The subject of this study was the Full Option Science System (FOSS) Scientific Thinking Processes and how science processing applies to teaching music in a science-based school. After reviewing these processes and their roots, this study showed how the teaching and learning of music parallels the teaching and learning of science in the school by addressing the questions, “How is the Full Option Science System (FOSS), which is based in Piagetian developmental theory, applicable to the teaching and learning of music?” Considering that FOSS is a “pattern seeking enterprise that follows from our ability to think” (Lowery, 1989), how does the study of music use these pattern-seeking skills not only to develop a student’s ability to think, but also to feel and integrate the goals of teaching the whole child?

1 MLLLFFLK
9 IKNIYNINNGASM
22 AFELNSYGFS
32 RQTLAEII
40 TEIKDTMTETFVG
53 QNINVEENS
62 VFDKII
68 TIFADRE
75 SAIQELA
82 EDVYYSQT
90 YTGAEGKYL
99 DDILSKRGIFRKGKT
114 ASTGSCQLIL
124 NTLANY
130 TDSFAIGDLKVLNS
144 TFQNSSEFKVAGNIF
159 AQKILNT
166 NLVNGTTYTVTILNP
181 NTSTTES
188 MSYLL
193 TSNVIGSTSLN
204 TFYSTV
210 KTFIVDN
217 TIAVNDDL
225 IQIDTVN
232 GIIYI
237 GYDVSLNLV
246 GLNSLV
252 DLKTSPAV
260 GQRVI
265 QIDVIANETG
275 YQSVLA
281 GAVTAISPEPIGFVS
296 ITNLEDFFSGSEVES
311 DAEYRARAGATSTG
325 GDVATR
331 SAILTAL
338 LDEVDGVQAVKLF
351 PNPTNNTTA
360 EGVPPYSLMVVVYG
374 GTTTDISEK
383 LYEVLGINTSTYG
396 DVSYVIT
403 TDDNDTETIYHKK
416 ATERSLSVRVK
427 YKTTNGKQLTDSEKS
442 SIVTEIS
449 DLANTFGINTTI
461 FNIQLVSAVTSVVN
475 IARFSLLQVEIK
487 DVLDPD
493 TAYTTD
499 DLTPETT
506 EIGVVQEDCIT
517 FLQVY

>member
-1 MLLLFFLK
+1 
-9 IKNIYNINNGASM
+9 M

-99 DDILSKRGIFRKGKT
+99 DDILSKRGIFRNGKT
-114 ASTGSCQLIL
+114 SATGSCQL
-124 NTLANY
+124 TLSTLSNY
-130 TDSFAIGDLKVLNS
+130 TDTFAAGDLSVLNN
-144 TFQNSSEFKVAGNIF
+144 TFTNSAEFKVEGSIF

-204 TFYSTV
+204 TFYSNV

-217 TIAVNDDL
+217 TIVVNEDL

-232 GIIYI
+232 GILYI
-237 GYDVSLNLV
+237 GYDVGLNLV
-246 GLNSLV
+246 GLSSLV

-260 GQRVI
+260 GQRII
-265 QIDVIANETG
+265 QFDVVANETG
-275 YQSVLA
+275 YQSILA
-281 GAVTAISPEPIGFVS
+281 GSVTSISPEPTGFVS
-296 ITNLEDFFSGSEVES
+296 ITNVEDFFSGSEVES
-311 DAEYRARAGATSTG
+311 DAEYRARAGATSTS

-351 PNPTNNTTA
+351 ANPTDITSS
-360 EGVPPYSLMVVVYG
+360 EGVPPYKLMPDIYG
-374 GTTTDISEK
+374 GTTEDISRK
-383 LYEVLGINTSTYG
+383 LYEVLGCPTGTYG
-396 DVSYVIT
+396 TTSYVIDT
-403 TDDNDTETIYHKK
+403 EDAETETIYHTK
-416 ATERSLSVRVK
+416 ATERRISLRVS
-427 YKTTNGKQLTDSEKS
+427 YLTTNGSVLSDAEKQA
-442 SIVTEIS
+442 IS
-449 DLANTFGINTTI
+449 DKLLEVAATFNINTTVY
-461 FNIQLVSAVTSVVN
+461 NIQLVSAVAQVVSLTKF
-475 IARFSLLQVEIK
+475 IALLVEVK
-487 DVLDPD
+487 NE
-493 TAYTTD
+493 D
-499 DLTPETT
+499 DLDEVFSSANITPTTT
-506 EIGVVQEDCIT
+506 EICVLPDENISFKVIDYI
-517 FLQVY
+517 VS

FOSS imposes the skills defined as the ability to pattern. These skills run in stages parallel to those of Piaget: 1) accidental representation, 2) resemblance sorting, 3) consistent sorting and 4) exhaustive sorting, 5) multiple members sorting, 6) horizontal repatterning and 7) hierarchical repatterning.
The process, or the active parts of science, are also progressive and are organized into seven categories: observing, communicating, comparing, organizing relating, inferring, and applying. The FOSS Program has designed these processes along developmental stages and has matched the content that students can effectively learn well within each of these stages. Each scientific thinking stage is complete within itself, yet it is preparing the student for the next stage. This cycle of investigation is called the scientific learning process and is apparent in all developmental stages in ways appropriate to the stage.
Because these patterning skills are inherent in music, through the body of the paper I show their application in the FOSS lesson plans and present parallel plans for music. Additional plans were developed to illustrate the progressive nature of the scientific thinking process.